Author: Robin Carpenter
Published: The Crowood Press
Bookshelf Browse with Geoff Coughlin (June 2020)
Paperback (also available as an e-book): 160 pages; 291 colour photographs; 246 X 189mm
Get this title here now at The Crowood Press
I would normally create a video review of the book I am reviewing, only this time we have been sent a digital version, so thanks to Crowood for that.
Here is some basic factual info from the publisher:
This is a practical guide to getting the best from the many resin and etch detailing kits available to enhance scale model aircraft, and is intended to help beginners and experienced model makers alike. Richly illustrated, it uses six model-building examples, from the very basic application of etch to the major conversions including:
• An overview of the tools required
• Guidance on building the basic model kit
• An explanation of different types of multimedia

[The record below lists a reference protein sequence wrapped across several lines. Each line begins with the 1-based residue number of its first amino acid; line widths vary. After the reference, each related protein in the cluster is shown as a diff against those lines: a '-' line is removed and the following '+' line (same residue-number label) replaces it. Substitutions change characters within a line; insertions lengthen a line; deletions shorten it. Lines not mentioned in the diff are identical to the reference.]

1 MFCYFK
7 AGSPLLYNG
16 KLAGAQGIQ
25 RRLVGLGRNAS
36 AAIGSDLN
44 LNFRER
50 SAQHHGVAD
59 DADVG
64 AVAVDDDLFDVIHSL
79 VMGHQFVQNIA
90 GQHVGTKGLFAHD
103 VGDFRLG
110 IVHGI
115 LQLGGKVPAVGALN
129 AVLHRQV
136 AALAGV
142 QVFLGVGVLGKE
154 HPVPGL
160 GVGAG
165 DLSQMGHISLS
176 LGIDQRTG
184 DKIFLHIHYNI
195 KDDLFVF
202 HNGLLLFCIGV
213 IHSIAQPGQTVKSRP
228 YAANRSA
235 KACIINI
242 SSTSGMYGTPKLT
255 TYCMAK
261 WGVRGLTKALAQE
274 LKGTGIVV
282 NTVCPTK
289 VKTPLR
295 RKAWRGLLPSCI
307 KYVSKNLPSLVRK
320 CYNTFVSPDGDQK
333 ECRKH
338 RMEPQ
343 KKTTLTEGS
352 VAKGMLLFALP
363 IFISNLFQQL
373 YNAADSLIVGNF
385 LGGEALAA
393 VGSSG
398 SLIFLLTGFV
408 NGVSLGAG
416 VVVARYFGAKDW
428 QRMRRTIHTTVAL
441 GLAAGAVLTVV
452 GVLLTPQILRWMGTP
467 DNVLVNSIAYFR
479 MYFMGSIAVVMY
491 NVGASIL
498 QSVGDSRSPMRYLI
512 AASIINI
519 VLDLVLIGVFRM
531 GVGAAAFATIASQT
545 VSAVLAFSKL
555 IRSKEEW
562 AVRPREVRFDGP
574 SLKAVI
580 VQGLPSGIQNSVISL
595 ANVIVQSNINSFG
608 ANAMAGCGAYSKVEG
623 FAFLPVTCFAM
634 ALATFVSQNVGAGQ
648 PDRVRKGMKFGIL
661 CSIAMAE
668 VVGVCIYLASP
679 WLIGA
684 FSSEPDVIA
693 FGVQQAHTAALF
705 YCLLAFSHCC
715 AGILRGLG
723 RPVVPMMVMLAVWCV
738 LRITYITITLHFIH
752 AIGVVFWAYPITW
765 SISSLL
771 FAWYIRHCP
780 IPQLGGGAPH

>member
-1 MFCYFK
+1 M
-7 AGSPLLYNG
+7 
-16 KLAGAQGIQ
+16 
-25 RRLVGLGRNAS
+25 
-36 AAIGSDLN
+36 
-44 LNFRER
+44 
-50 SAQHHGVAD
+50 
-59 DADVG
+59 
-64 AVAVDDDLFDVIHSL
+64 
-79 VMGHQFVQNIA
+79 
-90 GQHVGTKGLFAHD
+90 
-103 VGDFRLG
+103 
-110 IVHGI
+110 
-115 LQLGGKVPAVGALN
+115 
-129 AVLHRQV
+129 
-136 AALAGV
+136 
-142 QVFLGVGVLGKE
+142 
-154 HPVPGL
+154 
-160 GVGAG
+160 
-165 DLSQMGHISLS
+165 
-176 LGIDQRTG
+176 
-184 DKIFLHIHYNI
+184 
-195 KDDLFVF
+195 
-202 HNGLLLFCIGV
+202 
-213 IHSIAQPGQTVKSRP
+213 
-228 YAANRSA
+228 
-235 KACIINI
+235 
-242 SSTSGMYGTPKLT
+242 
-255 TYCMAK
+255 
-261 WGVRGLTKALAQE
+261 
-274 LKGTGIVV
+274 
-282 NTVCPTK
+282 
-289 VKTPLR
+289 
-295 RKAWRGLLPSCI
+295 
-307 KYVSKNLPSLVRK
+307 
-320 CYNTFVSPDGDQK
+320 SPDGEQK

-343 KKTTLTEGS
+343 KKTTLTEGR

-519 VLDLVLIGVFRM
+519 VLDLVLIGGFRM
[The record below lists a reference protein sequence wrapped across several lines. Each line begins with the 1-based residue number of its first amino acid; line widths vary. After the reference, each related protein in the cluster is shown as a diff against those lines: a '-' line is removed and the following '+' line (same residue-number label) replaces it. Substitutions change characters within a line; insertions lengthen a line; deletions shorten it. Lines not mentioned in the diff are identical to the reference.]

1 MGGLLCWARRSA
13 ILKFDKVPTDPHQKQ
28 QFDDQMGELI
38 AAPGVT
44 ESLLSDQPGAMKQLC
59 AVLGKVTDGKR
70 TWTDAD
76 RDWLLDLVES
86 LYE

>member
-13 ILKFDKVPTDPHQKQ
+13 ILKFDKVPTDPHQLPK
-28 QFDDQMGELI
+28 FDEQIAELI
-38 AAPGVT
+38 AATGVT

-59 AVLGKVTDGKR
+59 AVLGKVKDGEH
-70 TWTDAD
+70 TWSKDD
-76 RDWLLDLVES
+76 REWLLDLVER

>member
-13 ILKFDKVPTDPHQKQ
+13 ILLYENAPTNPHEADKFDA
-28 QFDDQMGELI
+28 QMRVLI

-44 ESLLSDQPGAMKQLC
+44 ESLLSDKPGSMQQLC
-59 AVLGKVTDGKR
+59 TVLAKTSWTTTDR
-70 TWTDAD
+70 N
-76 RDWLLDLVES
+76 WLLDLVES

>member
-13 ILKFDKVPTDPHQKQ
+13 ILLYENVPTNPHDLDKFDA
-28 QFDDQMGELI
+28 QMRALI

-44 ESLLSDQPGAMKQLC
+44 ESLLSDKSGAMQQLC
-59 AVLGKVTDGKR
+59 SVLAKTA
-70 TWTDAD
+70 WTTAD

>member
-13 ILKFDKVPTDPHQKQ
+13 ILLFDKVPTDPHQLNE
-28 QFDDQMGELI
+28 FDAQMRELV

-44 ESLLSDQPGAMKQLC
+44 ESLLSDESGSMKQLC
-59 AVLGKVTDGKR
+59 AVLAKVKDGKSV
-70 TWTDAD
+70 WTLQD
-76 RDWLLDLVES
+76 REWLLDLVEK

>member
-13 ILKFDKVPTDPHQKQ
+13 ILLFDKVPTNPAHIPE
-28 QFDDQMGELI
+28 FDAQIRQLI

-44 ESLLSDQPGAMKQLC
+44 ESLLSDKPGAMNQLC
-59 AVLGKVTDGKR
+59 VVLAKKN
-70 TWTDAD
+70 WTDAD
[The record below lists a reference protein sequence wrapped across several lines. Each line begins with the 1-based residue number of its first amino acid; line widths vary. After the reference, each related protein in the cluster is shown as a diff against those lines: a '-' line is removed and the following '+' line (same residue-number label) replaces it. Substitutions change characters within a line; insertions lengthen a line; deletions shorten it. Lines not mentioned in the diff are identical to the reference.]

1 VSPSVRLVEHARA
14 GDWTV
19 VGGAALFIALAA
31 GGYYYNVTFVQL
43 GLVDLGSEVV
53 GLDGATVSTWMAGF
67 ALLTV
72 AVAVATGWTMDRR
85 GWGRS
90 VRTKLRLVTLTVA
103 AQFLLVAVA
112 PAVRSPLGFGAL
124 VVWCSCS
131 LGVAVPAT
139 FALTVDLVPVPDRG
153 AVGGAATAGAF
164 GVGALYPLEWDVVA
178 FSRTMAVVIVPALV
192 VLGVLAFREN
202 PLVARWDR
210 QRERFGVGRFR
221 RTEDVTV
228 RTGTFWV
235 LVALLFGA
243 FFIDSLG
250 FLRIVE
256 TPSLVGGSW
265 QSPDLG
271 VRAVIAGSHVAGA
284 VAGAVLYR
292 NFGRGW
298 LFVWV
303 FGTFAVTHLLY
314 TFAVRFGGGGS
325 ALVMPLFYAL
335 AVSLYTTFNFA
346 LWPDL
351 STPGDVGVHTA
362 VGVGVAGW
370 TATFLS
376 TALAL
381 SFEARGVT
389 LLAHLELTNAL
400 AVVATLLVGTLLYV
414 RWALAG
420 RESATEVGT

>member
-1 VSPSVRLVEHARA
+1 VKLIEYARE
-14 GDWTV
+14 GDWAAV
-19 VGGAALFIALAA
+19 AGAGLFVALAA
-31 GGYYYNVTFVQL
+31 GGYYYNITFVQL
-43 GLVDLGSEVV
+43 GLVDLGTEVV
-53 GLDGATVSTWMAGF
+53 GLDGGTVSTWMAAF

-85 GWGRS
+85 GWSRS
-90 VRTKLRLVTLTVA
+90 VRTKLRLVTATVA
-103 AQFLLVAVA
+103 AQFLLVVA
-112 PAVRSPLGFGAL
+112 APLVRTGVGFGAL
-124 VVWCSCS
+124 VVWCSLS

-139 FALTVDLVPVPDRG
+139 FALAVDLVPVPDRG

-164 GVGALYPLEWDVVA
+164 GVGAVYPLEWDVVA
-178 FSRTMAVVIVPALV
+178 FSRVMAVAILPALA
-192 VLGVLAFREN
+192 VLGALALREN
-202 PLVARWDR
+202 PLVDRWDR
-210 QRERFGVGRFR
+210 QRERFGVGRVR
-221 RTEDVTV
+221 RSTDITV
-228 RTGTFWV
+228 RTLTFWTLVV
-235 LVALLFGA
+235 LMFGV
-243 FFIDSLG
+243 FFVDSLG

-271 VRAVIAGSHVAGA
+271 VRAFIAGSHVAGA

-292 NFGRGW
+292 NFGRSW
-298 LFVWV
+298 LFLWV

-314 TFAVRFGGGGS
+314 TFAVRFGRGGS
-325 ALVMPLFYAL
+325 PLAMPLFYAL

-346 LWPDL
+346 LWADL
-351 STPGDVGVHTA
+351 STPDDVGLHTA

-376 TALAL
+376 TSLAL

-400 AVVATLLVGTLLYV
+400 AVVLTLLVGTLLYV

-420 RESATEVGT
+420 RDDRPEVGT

• The methods for producing etched brass
• How to undertake 3D design and 3D printing
• The steps for successful resin casting.
So what do we think?
This is a comprehensive text and, as you can see above, there are plenty of photographs and illustrations to help the reader’s understanding. I particularly liked the informative earlier pages where the processes of photo-etching, resin casting and 3-D printing are de-mystified – very interesting stuff.
Any book or copy that seeks to offer practical advice and ‘how-to’ is going to be constrained by the media and that’s the case here – you can’t actually see exactly ‘how’ the task is being completed as you would be able to in a video. This isn’t really a criticism, simply a fact of life.
For sure, this book isn’t aimed at inexperienced modellers and the title should be pretty obvious that you need a good basic knowledge and experience in scale modelling to get the best from these pages.
Any title that seeks to offer help and guidance for this great hobby of ours is to be applauded and I recommend this title to all with the necessary experience.
One criticism that I do have is the quality of the photography – many images are quite or very dark, making it difficult to really appreciate the work that’s been invested in any given task. On the other hand, as there are so many useful images, the reader should be able to identify what’s been done.